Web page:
Clubs have asked Football Association of Malawi (FAM) to start sharing proceeds from cup games broadcasting and marketing rights or face an unspecified action.
Unlike in other countries where the FA distributes television rights revenue from cup competitions, in Malawi, FAM does not share Carlsberg Cup, Airtel Top 8 and Fisd Cup rights.
FAM statutes Article 66.1 states that “FAM and its affiliates are the original owners of all rights emanating from competitions and other events coming under their respective jurisdiction, without any restrictions as to content, time, place and law”.
Parts 1 and 2 read: “These rights include, among others, every kind of financial rights, audiovisual and radio recording, reproduction and broadcasting rights, multimedia rights, marketing and promotional rights and incorporeal rights such as emblems and rights arising under copyright law.”
The statutes empower FAM executive to “decide how and to what extent these rights are utilised and draw up special regulations to this end.”
The executive committee is also at liberty to determine how the rights are utilised exclusively, or jointly with a third party or entirely through a third party.
The clubs want FAM to start sharing the proceeds from cup games since they co-own the rights as they are part of affiliates through their mother body Super League of Malawi (Sulom).
Nyasa Big Bullets general secretary Albert Chigoga said FAM has been dodging the issue and that it is time to put things in order.
He said: We move back and forth on things that are straightforward. It’s simple; these television rights exist because of football clubs and FAM is not a football club. For the sake of cooperation FAM has no choice, but to pay accordingly; otherwise, there will be a backlash next time if we don’t sort out this once and for all.”
Chigoga said Bullets, Be Forward Wanderers and Silver Strikers have formed a committee to lobby FAM on the issue.
Both Wanderers and Silver Strikers confirmed dealing with the issue about TV rights.
Other clubs also voiced the same concerns.
“It is high time FAM realised that these rights are there because clubs play the cup games. Without the clubs, there can be no rights. No one will be interested in buying those rights. Unfortunately, some of us are small clubs and if we voice our concerns we will be blacklisted by FAM,” an official from a club that participated in Airtel Top 8 Cup said.
But FAM commercial and marketing director Limbani Matola said there is no agreement between FAM and the clubs for them to claim a share of the television rights.
When put to him that the FAM statutes provide for sharing of the proceeds with affiliates, Matola asked for more time before responding.
Silver general secretary and legal advisor Thabo Chakaka-Nyirenda said FAM’s failure to share the television rights revenue with clubs defeats the association’s goals and objectives.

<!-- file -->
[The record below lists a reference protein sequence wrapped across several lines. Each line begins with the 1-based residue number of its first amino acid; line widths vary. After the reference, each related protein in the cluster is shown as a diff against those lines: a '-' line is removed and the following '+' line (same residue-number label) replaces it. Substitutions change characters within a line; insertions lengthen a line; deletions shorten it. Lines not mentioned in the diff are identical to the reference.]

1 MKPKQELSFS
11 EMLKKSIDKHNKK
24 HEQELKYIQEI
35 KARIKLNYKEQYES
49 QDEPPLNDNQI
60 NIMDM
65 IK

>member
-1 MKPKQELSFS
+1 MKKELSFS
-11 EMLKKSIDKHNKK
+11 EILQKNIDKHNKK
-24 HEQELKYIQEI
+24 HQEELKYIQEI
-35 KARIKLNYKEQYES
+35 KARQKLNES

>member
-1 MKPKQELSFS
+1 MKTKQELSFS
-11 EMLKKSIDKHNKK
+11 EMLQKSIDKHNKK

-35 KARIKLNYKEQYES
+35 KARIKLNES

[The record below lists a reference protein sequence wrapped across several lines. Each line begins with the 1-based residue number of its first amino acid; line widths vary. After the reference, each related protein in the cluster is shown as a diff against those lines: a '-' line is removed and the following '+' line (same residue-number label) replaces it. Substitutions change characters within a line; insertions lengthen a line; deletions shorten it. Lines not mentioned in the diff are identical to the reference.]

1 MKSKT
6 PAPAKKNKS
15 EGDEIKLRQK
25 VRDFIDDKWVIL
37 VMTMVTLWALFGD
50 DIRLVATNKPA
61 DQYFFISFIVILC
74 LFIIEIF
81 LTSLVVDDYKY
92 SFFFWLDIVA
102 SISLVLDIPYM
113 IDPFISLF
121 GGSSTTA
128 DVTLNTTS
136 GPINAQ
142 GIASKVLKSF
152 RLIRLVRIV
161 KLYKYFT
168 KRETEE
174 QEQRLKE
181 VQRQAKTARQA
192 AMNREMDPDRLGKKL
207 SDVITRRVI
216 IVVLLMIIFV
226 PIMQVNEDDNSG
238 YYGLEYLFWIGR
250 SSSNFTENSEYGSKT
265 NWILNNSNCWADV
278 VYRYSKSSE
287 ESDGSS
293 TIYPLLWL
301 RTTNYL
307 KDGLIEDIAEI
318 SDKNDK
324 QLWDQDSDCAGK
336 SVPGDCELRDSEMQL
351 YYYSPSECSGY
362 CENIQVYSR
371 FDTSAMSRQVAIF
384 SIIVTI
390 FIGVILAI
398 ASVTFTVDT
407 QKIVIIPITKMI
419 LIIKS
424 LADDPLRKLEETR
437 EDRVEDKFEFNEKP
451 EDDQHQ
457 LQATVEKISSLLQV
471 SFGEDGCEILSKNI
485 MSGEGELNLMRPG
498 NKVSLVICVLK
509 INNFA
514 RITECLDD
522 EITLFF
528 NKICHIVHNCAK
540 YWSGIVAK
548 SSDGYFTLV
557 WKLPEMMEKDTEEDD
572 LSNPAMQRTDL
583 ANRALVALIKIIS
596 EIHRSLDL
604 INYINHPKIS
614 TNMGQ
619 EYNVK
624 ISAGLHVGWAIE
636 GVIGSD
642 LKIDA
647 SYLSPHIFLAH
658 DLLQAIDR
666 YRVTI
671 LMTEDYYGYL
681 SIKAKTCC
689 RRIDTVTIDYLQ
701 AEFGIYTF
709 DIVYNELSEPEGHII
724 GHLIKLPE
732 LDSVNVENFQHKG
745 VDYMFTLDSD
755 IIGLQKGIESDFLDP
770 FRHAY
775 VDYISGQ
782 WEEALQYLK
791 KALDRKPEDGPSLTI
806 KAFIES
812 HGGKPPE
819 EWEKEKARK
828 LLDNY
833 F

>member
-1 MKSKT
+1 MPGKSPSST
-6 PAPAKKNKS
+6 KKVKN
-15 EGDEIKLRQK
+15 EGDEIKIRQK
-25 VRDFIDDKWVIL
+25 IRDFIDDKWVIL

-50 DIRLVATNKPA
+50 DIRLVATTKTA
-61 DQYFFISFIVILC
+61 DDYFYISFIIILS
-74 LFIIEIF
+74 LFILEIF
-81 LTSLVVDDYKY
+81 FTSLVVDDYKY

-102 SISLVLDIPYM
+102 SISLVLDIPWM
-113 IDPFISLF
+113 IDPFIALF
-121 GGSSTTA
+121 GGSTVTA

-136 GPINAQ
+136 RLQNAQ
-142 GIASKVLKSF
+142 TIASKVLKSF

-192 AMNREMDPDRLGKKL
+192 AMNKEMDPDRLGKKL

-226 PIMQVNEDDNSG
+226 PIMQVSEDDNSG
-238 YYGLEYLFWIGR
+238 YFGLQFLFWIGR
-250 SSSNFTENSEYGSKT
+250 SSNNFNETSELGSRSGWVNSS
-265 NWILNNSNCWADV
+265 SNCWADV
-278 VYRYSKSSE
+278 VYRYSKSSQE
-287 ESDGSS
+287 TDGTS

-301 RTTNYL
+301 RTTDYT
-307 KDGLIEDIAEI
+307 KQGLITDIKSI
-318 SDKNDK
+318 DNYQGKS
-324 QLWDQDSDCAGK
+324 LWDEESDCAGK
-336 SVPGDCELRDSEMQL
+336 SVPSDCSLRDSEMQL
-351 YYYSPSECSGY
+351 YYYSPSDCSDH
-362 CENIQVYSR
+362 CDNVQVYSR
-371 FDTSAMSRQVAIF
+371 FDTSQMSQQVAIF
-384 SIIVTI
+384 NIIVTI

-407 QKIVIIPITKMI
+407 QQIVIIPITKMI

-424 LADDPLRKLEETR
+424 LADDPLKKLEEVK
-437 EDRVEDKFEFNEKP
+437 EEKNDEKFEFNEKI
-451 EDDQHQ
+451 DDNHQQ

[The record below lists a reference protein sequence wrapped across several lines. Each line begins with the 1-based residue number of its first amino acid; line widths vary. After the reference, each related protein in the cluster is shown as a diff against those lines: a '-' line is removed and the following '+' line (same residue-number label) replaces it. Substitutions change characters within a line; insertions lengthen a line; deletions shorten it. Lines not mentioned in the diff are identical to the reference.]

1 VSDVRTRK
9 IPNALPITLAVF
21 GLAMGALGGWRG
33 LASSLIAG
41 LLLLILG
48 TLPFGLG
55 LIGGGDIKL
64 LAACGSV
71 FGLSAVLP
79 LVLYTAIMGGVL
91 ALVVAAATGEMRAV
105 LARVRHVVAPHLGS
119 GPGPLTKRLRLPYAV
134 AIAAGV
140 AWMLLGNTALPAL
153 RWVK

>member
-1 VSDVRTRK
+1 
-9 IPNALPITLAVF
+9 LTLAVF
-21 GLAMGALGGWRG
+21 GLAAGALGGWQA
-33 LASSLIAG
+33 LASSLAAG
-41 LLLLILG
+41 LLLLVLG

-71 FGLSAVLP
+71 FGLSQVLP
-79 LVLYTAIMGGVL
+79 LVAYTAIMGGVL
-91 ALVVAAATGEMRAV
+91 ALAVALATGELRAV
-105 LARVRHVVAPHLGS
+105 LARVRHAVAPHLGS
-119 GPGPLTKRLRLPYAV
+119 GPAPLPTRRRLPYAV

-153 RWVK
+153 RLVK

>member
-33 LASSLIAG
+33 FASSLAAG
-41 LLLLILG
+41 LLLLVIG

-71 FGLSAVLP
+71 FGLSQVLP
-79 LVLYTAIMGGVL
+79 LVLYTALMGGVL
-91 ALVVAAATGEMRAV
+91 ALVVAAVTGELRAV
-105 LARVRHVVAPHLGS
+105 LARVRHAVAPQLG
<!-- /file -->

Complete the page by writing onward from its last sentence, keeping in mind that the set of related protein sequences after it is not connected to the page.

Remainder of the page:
He said: “FAM is an association whose goal is to promote football. It performs its powers on trust for the benefit of clubs and other bodies. Any revenue generated through clubs participating in cup games has to be accountable and has to benefit clubs. Since FAM has to act in the best interests of the clubs that participate in cup games, it has a duty to remit the revenue collected to the clubs who should be the ultimate beneficiaries. Clubs cannot be said to be third parties in as far as broadcasting rights revenue is concerned.”
Chakaka-Nyirenda said while FAM’s statutes empower the executive to decide how to share the proceeds from television rights, that does not mean clubs should be sidelined.
He said: “The Article 66 gives powers to the executive to determine how the revenue should be appropriated. In deciding how the revenue should be appropriated, it should be reasonably inferred that the executive should apportion shares to the clubs that participated in cup games.
“In other parts of the world, such as England and Spain or even South Africa, clubs generate huge amounts of money through broadcasting rights. Failure to allocate broadcasting rights revenue would not be congruent to the commercialisation drive championed by the very same FAM.
“Clubs have to diversify their income generating activities. Broadcasting rights revenue would be second to none in terms of amounts of money generated if properly managed.”
Television rights are a source of revenue yet to be fully tapped by Malawi football. Instead, clubs scramble for gate collections.
In 2014/2015 financial year FAM’s revenue from broadcast rights hit K211 million while in the just-ended year, the association collected K65 million.
Last year, for the first time, Super League of Malawi (Sulom) sold exclusive rights to Beta Television at K266 million for three years.
But Beta Television failed to honour the contractual agreement to make the first chunk of K133 million of which K44 million was to be shared by clubs.
The television stations also beamed just a few matches in Blantyre before announcing that they were suspending the beaming of matches due to financial problems.
Sulom has since sued Beta for breach of contract. n